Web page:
International tourists flock to Copenhagen for Danish Christmas hygge

The Local Denmark
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International tourists flock to Copenhagen for Danish Christmas hygge
Christmas 2018 at Tivoli. Photo: Claus Bjørn Larsen/Tivoli Gardens

American and British tourists are strongly drawn to Copenhagen during the Christmas season, not least to iconic amusement park Tivoli.


Tourists are flocking to Copenhagen during the Christmas season. The number of British and American tourists alone who visit Copenhagen in December has more than doubled since 2010, writes

“In December we have 420,000 overnight stays in the capital region. That’s an increase of 74 percent since 2010,” said Sune K. Jensen, head of the tourism section at the Confederation of Danish Industry (Dansk Industri, DI).

That includes 57,000 Brits and 30,500 Americans now paying a visit to the capital in December, representing a doubling in visitor numbers for both nationalities over eight years. The trend, according to Tivoli, reflects Denmark’s high international rankings and fame as the home of hygge.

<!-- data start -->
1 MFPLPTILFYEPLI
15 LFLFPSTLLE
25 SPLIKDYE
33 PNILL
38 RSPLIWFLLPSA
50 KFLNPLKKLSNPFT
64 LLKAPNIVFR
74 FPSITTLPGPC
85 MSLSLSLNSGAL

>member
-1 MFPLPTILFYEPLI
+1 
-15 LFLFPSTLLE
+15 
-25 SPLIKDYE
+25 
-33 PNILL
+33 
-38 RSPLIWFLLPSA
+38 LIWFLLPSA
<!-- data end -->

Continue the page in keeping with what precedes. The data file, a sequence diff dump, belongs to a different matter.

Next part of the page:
“Last December we had over one million visitors. A third of them were tourists, and that is a significant increase. What we’re good at marketing ourselves on in Denmark is hygge. This is a big hit with tourists,” said Dorthe Weinkouff Barsøe, vice president of branding and communications at Tivoli.

READ ALSO: It's official: 'hygge' is now an English word

Barsøe said that the amusement park has benefitted from Denmark’s prominence on several international platforms, including Lonely Planet, TripAdvisor and Time Magazine, where Tivoli has been talked about in glowing terms.

In total, the number of international overnight stays in Denmark during December has increased by 39 percent over the past eight years.

According to DI’s calculations, based on tourists’ average daily consumption patterns, the increase in overnight stays is equivalent to increased revenue of 470 million kroner.

This increase has been noticed at Strömma Denmark, which operates sightseeing busses and canal tours in Aarhus and Copenhagen.

“In 2010 our ticket shops were closed in December, whereas today they’re open and very profitable, particular at weekends. That’s because we adapt to the demand, which has increased very clearly in step with the growing number of tourists who visit Denmark at Christmas time,” said Strömma Denmark CEO Mads Vestergaard Olesen.

Although the number of overnight stays has increased all across the country, Jensen said it is particularly the capital that attracts tourists.

He expects this increase to continue – particularly given that Copenhagen recently made headlines when it was named the world’s top city to visit in 2019 by Lonely Planet.

Tivoli expects the same.

“2019 will be a big year for tourism to Denmark. I have no doubt about that, but we’ll have to work hard to get there. We must continue our efforts to make Denmark a favourite destination,” Barsøe said.

SEE ALSO: IN PICTURES: Christmas in Tivoli


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